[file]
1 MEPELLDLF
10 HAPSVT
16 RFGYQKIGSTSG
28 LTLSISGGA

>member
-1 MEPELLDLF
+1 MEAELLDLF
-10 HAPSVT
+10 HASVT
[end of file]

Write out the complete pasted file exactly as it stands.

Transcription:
1 MEPELLDLF
10 HAPSVT
16 RFGYQKIGSTSG
28 LTLSISGGA

>member
-1 MEPELLDLF
+1 MEAELLDLF
-10 HAPSVT
+10 HASVT